Cardiovascular Health: Omega-3s Help the Heart
cardiometabolic deaths in the US are estimated to be linked to low omega-3 intake, according to a 2017 publication.
Most Americans (95.7%) are below the cardio-protective levels of Omega-3 fatty acids(1) – without even knowing it. A 2017 publication reported that low omega-3 intake was estimated to contribute to 54,626 cardiometabolic deaths.(2) Similarly, a 2013 meta-analysis of interventional clinical trials found that 22% of disability adjusted life years (DALYs) are attributable to insufficient EPA/DHA intake, and that every additional 100 mg/day reduces the risk of coronary heart disease death by 5%.(3)
Read below about the many reasons to recommend omega-3s for your patient’s heart.
Reduction In Cardiac Death Risk
A meta-analysis published in 2017 showed that consumption of EPA and DHA omega-3s reduced the risk of cardiac death by a statistically-significant average of 8%. The meta-analysis showed even greater — 17% — risk reduction in groups who had elevated triglycerides or LDL cholesterol. The greatest reduction in cardiac death rates—an almost 30% risk reduction—was observed in trials that utilized dosages of more than 1 gram of EPA and DHA per day.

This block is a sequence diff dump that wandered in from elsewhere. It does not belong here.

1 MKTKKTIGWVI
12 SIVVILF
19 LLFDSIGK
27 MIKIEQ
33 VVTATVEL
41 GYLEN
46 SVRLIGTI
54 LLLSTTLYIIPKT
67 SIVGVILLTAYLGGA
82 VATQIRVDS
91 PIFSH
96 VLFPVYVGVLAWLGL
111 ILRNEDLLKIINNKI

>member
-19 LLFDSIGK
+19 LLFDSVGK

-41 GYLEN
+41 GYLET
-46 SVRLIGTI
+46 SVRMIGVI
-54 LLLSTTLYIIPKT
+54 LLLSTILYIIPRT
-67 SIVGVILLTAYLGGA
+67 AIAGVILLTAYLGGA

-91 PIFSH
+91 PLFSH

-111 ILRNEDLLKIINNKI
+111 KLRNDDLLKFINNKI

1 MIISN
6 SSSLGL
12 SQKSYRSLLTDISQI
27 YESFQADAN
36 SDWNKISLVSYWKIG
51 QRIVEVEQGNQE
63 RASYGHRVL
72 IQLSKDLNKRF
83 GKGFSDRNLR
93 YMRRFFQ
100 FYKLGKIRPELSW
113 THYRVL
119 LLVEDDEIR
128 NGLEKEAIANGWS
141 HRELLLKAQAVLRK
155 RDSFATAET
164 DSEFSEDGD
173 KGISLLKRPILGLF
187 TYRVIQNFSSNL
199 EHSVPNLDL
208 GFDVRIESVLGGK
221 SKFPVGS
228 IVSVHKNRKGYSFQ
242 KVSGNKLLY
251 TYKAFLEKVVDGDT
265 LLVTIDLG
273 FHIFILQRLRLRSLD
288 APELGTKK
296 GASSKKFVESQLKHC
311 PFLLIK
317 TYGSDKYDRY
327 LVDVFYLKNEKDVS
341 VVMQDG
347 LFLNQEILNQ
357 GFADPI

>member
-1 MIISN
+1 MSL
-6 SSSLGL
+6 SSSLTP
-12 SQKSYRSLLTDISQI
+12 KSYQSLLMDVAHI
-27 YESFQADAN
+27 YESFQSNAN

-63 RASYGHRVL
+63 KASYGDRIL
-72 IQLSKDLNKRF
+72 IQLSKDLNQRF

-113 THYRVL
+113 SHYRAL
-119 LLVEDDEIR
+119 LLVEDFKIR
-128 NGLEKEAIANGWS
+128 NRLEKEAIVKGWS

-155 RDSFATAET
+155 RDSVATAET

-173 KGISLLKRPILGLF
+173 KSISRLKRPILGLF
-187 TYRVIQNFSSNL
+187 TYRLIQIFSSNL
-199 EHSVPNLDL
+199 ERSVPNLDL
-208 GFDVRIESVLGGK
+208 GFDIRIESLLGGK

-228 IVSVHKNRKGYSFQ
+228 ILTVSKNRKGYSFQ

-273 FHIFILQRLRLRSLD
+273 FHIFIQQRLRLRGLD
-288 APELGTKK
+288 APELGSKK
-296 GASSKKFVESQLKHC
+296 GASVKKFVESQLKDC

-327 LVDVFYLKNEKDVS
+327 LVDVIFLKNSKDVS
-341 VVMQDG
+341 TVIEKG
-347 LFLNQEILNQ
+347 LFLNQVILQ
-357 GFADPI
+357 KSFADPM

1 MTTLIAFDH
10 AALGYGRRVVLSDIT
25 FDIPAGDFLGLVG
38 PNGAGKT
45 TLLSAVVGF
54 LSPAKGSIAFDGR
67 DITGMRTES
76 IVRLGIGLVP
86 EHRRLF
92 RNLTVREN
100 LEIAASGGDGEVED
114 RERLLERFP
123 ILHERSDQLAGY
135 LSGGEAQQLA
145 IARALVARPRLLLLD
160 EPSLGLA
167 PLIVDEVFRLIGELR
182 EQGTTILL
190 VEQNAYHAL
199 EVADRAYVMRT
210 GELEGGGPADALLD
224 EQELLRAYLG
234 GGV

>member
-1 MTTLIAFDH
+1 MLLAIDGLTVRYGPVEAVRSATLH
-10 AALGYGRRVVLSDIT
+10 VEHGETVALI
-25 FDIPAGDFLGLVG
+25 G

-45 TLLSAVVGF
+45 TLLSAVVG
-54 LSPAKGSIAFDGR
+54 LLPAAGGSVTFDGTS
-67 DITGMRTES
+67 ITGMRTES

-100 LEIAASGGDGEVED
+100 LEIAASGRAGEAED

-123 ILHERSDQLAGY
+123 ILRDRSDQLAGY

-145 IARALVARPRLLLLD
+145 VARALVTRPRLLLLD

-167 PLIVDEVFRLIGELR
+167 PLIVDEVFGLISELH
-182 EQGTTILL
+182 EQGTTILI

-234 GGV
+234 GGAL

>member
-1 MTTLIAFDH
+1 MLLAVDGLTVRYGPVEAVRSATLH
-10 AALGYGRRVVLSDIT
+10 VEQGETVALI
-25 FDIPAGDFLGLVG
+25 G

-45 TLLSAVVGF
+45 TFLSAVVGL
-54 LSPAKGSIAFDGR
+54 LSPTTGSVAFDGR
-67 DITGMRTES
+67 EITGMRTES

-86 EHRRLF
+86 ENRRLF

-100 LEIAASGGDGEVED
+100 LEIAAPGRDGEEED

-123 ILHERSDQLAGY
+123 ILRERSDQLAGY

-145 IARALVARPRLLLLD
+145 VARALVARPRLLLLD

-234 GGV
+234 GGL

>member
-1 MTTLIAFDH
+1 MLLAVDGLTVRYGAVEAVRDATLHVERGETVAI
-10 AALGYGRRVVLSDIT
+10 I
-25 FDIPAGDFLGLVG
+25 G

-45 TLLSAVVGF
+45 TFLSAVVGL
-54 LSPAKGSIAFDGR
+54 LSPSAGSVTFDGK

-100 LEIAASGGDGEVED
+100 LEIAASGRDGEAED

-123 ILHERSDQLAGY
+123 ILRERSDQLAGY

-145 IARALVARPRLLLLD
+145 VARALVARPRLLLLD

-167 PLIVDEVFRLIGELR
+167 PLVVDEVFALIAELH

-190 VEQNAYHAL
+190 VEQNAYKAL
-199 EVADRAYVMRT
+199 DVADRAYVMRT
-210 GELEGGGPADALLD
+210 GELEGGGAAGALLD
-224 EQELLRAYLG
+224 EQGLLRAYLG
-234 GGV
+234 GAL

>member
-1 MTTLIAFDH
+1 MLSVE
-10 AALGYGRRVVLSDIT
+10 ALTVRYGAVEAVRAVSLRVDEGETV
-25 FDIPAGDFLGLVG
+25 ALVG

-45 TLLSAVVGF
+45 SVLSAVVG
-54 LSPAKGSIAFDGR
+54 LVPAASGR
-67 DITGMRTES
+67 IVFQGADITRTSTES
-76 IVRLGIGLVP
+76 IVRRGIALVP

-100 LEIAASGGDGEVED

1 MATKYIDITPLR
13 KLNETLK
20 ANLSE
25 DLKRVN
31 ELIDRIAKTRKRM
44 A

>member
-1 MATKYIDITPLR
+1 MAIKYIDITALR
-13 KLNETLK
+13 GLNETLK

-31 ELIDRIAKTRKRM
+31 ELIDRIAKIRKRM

Reduction In Coronary Heart Disease Risk
A study published in Mayo Clinic Proceedings found that EPA and DHA omega-3 consumption may reduce the risk of coronary heart disease, particularly in higher risk populations – a 16 percent reduction in those with high triglycerides and a 14 percent reduction in those with high LDL cholesterol. These findings are particularly relevant for the management of CHD risk in the general US population because 25% of Americans older than 20 years are estimated to have triglyceride levels of 150 mg/dL or more and 27% of Americans aged between 40 and 74 years have LDL cholesterol levels of 130 mg/dL or more.
Blood Pressure Reduction
A meta-analysis of 70 randomized controlled trials found statistically significant reductions in systolic and diastolic blood pressure, a risk factor for coronary heart disease. This is as effective as lifestyle changes, like increasing physical activity, and restricting alcohol or sodium intake.
Twenty-one meta-analyses have demonstrated a 20-40% reduction in serum triglycerides with increased intake of EPA and DHA omega-3s.
Reduction In Atrial Fibrillation
While the role of omega-3s in the prevention or treatment of atrial fibrillation is not yet fully established, there does appear to be strong evidence suggesting a role in reducing post-operative atrial fibrillation.
Emerging research shows that omega-3s have the potential to improve heart function and support recovery following a heart attack.
Decreased Heart Rate
There is considerable evidence for the role of omega-3s in reducing heart rate as well as heart rate variability.
Healthy Blood Vessels
Omega-3s support healthy blood vessels by decreasing arterial stiffness and increasing endothelial function.